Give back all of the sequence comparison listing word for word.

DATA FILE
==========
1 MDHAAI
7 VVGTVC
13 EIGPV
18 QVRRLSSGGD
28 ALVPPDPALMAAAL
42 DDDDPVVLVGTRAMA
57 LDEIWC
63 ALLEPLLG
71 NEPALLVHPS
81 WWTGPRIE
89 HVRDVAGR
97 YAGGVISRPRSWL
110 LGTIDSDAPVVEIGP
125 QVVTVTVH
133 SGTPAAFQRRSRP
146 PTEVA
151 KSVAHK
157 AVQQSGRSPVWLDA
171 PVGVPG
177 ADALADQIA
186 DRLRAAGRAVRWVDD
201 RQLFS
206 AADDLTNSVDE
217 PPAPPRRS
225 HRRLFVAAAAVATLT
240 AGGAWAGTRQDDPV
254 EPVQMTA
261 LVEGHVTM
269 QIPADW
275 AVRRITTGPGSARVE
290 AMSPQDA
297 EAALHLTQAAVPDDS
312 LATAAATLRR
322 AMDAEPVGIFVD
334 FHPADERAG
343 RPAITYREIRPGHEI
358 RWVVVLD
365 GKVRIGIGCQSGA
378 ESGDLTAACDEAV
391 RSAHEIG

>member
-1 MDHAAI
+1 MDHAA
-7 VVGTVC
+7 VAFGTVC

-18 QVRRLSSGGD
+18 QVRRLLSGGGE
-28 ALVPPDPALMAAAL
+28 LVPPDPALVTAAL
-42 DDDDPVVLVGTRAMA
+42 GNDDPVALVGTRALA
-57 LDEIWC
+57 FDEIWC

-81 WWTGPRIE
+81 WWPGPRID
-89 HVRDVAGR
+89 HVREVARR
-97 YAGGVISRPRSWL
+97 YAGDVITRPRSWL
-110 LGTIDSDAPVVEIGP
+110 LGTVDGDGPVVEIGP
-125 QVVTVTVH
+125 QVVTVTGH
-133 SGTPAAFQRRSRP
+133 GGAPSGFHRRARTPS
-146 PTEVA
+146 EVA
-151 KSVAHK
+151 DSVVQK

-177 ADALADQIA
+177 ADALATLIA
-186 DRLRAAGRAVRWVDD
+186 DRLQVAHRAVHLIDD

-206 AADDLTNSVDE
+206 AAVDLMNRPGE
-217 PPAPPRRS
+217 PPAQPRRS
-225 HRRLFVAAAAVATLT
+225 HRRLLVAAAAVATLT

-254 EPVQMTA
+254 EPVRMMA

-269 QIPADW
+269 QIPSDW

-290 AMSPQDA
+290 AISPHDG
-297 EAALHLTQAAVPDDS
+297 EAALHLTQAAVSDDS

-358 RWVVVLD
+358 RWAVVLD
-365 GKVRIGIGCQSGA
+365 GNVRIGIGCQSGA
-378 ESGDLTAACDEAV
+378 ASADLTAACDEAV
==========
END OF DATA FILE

1 MDHAAI
7 VVGTVC
13 EIGPV
18 QVRRLSSGGD
28 ALVPPDPALMAAAL
42 DDDDPVVLVGTRAMA
57 LDEIWC
63 ALLEPLLG
71 NEPALLVHPS
81 WWTGPRIE
89 HVRDVAGR
97 YAGGVISRPRSWL
110 LGTIDSDAPVVEIGP
125 QVVTVTVH
133 SGTPAAFQRRSRP
146 PTEVA
151 KSVAHK
157 AVQQSGRSPVWLDA
171 PVGVPG
177 ADALADQIA
186 DRLRAAGRAVRWVDD
201 RQLFS
206 AADDLTNSVDE
217 PPAPPRRS
225 HRRLFVAAAAVATLT
240 AGGAWAGTRQDDPV
254 EPVQMTA
261 LVEGHVTM
269 QIPADW
275 AVRRITTGPGSARVE
290 AMSPQDA
297 EAALHLTQAAVPDDS
312 LATAAATLRR
322 AMDAEPVGIFVD
334 FHPADERAG
343 RPAITYREIRPGHEI
358 RWVVVLD
365 GKVRIGIGCQSGA
378 ESGDLTAACDEAV
391 RSAHEIG

>member
-1 MDHAAI
+1 MDHAA
-7 VVGTVC
+7 VAFGTVC

-18 QVRRLSSGGD
+18 QVRRLLSGGGE
-28 ALVPPDPALMAAAL
+28 LVPPDPALVTAAL
-42 DDDDPVVLVGTRAMA
+42 GNDDPVALVGTRALA
-57 LDEIWC
+57 FDEIWC

-81 WWTGPRIE
+81 WWPGPRID
-89 HVRDVAGR
+89 HVREVARR
-97 YAGGVISRPRSWL
+97 YAGDVITRPRSWL
-110 LGTIDSDAPVVEIGP
+110 LGTVDGDGPVVEIGP
-125 QVVTVTVH
+125 QVVTVTGH
-133 SGTPAAFQRRSRP
+133 GGAPSGFHRRARTPS
-146 PTEVA
+146 EVA
-151 KSVAHK
+151 DSVVQK

-177 ADALADQIA
+177 ADALATLIA
-186 DRLRAAGRAVRWVDD
+186 DRLQVAHRAVHLIDD

-206 AADDLTNSVDE
+206 AAVDLMNRPGE
-217 PPAPPRRS
+217 PPAQPRRS
-225 HRRLFVAAAAVATLT
+225 HRRLLVAAAAVATLT

-254 EPVQMTA
+254 EPVRMMA

-269 QIPADW
+269 QIPSDW

-290 AMSPQDA
+290 AISPHDG
-297 EAALHLTQAAVPDDS
+297 EAALHLTQAAVSDDS

-358 RWVVVLD
+358 RWAVVLD
-365 GKVRIGIGCQSGA
+365 GNVRIGIGCQSGA
-378 ESGDLTAACDEAV
+378 ASADLTAACDEAV